Twenty-five years ago, Rwanda was left on its knees. The 1994 Genocide against the Tutsi left the country and its people devastated in all fields. Human competence descended into oblivion.
Education, as a key factor that would have helped transform society for the better, had been as well severely affected by this horrendous past.
But post-war Rwanda envisioned a sound education system, one that was to serve as the cornerstone of the country’s faster recovery and the oil for social development.
And with it, tremendous achievements have been registered in the execution of noble objectives. Many education policy reforms have been enacted and implemented, their enormous successes are quite visible- and one of these is the introduction of competence based learning.
Competency-based learning is an approach to education that focuses on the student’s demonstration of desired learning outcomes as central to the learning process.
Whereas this type of curriculum is good, it needs distinct measures for it to be well implemented. First and foremost this type of curriculum has its roots in the Paulo Freire education philosophy and it is well-articulated in his work, “the pedagogy of the oppressed”.
Freire was quite challenged by the fact that the ‘banking style’ of teaching was what was globally used and to him, this was unfair and deprived students of their independency in reasoning. To him such a system produced incompetent graduates.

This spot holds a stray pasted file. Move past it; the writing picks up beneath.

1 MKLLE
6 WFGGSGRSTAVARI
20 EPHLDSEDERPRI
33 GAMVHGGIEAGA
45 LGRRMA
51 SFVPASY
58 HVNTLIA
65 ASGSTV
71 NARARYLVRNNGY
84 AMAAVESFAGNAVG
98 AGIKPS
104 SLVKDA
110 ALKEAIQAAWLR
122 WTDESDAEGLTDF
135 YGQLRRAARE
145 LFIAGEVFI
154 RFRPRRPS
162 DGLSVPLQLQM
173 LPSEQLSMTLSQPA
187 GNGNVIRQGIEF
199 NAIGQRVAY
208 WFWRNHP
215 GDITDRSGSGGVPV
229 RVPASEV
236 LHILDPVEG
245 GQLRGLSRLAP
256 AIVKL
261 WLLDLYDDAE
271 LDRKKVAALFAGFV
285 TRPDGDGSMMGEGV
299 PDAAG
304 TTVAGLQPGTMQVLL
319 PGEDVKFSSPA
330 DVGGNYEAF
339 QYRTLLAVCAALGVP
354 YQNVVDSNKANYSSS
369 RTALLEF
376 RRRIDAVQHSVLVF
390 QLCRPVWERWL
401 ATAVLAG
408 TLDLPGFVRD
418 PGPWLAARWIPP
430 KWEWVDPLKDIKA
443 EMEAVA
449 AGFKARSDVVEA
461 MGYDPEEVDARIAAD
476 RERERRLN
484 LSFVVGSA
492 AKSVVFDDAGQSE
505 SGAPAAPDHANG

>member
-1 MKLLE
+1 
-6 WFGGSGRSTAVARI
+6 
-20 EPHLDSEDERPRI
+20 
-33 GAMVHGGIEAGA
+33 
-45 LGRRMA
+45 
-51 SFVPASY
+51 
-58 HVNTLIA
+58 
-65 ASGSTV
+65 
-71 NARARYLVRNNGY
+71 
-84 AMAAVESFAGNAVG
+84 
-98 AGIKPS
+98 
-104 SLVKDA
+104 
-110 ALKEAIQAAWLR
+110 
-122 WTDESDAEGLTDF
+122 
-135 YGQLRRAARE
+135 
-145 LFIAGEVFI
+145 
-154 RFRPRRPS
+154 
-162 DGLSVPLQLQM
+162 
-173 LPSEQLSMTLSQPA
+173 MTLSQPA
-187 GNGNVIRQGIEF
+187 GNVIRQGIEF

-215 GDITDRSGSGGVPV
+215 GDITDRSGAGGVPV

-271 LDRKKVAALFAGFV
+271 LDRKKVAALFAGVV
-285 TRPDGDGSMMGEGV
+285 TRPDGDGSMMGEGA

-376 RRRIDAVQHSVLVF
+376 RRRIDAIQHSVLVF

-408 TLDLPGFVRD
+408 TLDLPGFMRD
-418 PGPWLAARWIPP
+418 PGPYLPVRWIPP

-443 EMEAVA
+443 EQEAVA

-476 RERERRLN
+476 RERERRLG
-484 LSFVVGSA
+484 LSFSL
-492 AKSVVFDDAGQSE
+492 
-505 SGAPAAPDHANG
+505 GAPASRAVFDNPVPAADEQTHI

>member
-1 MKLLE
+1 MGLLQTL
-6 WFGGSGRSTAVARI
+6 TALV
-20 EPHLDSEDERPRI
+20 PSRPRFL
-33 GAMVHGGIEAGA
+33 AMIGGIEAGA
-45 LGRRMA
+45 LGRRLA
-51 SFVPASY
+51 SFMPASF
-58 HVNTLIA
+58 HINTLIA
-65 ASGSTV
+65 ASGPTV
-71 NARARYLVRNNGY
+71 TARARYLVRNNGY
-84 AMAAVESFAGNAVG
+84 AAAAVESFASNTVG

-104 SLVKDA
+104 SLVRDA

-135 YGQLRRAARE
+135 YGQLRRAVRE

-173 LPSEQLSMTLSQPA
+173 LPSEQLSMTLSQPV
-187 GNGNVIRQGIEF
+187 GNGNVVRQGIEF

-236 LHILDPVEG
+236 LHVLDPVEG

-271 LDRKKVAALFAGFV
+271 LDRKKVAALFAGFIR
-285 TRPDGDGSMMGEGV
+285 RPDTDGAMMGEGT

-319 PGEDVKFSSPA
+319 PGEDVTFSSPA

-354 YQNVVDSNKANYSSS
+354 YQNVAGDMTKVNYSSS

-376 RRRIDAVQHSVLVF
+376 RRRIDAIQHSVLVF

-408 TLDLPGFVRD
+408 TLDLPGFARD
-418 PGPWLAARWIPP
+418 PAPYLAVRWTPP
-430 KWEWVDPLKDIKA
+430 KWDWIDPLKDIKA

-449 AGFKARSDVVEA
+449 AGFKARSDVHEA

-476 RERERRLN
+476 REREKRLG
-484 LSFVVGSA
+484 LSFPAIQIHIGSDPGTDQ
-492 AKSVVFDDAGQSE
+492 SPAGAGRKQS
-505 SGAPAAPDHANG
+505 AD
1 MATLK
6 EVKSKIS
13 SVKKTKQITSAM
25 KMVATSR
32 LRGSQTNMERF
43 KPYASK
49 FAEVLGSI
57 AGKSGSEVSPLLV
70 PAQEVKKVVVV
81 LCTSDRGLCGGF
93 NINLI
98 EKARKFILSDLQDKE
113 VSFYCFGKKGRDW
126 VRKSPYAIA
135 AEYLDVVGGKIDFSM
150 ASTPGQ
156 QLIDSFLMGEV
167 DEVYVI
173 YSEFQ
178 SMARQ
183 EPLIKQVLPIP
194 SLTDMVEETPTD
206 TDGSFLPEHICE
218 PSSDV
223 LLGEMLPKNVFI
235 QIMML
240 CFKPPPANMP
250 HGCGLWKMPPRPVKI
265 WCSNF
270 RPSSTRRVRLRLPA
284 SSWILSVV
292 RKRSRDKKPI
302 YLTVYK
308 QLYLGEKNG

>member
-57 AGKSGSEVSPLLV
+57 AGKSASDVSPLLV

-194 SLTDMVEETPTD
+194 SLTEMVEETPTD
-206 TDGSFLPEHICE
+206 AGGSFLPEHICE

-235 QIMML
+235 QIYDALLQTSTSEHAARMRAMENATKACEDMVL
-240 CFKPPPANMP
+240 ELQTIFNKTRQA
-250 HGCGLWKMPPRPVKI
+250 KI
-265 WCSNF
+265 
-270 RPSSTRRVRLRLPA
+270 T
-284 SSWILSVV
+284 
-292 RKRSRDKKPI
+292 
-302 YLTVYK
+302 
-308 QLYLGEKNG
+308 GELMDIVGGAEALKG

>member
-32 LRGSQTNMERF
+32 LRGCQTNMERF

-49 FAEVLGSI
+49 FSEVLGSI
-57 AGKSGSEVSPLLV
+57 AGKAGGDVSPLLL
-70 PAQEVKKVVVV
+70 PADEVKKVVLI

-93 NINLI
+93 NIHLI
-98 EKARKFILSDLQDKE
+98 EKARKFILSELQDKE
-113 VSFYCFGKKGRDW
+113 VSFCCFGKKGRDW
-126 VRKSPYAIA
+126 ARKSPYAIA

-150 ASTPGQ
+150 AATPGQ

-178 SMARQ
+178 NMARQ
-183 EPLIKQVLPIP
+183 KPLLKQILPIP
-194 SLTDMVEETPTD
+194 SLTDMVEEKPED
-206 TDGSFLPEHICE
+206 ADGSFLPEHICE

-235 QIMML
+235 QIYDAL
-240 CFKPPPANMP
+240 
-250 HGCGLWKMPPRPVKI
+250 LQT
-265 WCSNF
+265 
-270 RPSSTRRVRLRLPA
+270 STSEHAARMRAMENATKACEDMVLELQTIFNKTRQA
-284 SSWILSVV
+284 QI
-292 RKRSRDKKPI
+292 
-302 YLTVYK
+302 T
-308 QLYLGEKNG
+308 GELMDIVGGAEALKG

The ‘banking’ concept of education is a method of teaching and learning where the students simply store the information relayed to them by the teacher.
Therefore, Freire’s education philosophy and the competence based curriculum or learning model have similar principles and objectives but does this really apply to us today? The answer is simply yes. Do we have the necessary capacity to use such a system? That is where my argument lies.
While I believe in positive transformation, there is need to be realistic in the pursuit of this sort of development. Competence-based learning is a great move that needs thorough revision based on the available resources in terms of infrastructure, accessibility of teacher trainings since it is a new model of teaching. Competence based learning is hugely costly.
Our focus should be on the sustainability of the education component in the pursuit of the mainstream goals. But first things first, what is the teacher-student ratio? What is the nature of the classrooms? What level of training have teachers received? Do we have the modern teaching materials and laboratories for the execution of this curriculum?
For competence-based curriculum to become fully relevant, these areas must be highly considered, it is in this respect that we shall be able to nurture a highly competent labour- force that will become the cornerstone of knowledge creation, and continue to steer the country to social and economic development.
The writer is a PhD student at Beijing Normal University.